A Chinese term began to catch on overnight recently: tangping, which literally refers to lying down flat, implying a passive attitude towards fierce competition, heavy life pressure, and exploitation by the greedy. In short, sick and tired of the endless rat race, some young people, mostly the ones born after 1990, have turned to a nonchalant and submissive posture in the face of challenges in life.
The term is said to have first appeared in a Chinese Quora-like Q&R platform. In a post in response to the topic of young people facing the high housing prices, a respondent wrote, "I don't care how high the housing prices are; I have lied down flat anyway."
The initial reactions to the term were incomprehension and confusion. However, it soon went viral, as it has obviously struck a chord with many young people.
To better understand the term, it is necessary to look at another catchphrase popular among the youth: neijuan, which means rat race, or to be more specific, cruel peer competition that serves neither competitor.
Many young people have come to the conclusion that with the haves having carved up the wealth cake and having monopolized all the social resources necessary for success, the younger generation has virtually been deprived of opportunities to climb the social ladder, however hard they try. As a result, some find it wiser to take a nonresistant position than to get involved in a hopeless struggle. In this sense, tangping is a passive response to neijuan.
Those who lie down flat are listless and indifferent in work and life, with no passion or desire for anything. They don't buy houses or other expensive items. Nor do they get married and raise children. They maintain a lowest possible consumption in the belief that such a thrift life can help free them from anxieties and depression.
Despite the novelty of the term, however, the concept is nothing new. Ever since the advent of human societies, there have been people who try to escape from the earthly world. Hermits, recluses, dervishes, ascetics, all these refer to the same group: the ones who stand aloof from worldly joy and anguish.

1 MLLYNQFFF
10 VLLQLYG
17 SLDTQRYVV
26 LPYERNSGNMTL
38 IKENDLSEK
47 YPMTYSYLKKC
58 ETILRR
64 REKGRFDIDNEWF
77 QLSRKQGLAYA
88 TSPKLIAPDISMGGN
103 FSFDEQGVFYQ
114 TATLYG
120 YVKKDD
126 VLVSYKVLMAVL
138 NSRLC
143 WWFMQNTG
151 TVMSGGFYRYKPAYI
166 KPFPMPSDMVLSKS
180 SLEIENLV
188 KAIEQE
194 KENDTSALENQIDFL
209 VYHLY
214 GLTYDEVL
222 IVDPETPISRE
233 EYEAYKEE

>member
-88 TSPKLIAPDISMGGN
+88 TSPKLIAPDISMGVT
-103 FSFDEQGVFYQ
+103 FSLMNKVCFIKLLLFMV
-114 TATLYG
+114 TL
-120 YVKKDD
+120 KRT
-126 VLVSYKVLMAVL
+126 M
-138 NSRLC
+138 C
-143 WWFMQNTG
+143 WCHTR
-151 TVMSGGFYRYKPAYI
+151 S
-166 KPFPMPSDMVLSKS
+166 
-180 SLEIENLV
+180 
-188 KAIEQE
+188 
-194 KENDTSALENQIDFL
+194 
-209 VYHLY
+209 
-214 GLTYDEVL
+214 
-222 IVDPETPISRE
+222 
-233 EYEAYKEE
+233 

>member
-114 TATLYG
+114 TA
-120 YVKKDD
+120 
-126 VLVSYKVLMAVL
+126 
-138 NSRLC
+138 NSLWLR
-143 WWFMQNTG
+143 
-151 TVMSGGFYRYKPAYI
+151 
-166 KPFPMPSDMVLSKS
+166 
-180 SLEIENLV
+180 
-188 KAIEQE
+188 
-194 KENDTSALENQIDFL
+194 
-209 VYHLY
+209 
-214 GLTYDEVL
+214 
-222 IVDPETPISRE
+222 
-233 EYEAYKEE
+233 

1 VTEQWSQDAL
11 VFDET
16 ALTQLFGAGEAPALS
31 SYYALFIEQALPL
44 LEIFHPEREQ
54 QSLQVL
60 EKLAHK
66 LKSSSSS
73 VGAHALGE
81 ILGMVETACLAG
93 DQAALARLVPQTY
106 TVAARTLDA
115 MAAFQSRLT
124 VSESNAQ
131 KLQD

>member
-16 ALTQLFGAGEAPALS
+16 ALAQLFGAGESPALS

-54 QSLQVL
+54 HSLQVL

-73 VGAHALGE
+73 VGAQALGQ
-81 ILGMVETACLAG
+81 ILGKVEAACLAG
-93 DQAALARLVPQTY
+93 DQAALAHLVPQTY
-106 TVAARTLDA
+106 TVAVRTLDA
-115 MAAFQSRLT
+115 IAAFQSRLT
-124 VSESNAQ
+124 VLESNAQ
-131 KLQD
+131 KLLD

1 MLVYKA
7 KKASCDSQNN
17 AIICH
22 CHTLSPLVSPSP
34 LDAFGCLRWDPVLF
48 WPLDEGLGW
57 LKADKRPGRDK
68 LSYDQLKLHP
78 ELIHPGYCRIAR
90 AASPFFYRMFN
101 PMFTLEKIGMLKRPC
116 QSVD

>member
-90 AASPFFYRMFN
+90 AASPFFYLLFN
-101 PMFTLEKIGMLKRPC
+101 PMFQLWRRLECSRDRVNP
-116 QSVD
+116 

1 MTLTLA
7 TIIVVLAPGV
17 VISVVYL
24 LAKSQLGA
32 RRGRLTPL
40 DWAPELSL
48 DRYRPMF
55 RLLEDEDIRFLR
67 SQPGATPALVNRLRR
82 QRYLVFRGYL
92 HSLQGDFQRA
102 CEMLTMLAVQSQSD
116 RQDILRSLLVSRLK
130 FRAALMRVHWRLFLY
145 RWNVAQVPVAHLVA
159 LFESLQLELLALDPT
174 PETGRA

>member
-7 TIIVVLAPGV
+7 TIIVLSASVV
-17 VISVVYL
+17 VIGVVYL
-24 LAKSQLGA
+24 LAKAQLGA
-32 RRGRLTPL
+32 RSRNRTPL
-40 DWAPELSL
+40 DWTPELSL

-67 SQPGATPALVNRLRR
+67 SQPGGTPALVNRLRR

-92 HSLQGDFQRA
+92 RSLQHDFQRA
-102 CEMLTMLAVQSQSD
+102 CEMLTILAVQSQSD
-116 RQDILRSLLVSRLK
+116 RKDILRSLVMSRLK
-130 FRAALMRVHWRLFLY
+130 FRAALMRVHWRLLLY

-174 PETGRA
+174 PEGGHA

If someone criticizes them for their negative attitude, they will defend themselves arguing that they are forced to do so. "I do want to get married and have a child, but I can't afford it despite my painstaking efforts. In this case, I have no choice but to face the reality and lead a happy-go-lucky life," moaned a young man.
Not alone, they have some predecessors in other advanced countries including the United States, Japan and South Korea. The group of the same nature may have different names in different places, but they behave alike. In some high-welfare states, the phenomenon is even more common.
Public opinion is mixed over the phenomenon. Harsh criticizers simply dismiss them as lazybones without dreams or goals and claim lying down flat is just an excuse for their laziness. A professor from Tsinghua University slammed the doers of lying down flat as extremely irresponsible, saying they fail to live up to their parents' and other hard-working tax-payers' expectations.
On the other hand, the sympathizers think it is understandable given the current circumstances. With rocketing housing prices, salary-earners can't possibly own a house on their own no matter how assiduously they work. Ruthless employers like certain food delivery platforms are trying to squeeze the deliverymen of every drop of their blood by shortening their delivery time with the aid of algorithms.
I can sense desperation and anger in these young people and I agree that there is some validity in their discontent with the unfair treatment they receive in their work and lives. The governments at all levels should provide the young with fair opportunities to achieve their goals. Measures should be taken to make housing, education and medical service more affordable and young people's legal rights must be well protected.
Yet, I am strongly opposed to the deliberate adoption of a passive attitude toward challenges in life. Escape from challenges or submission to pressure will lead not only to individual failure, but to the decline of a nation as well.
(The author is an English tutor and freelance writer.)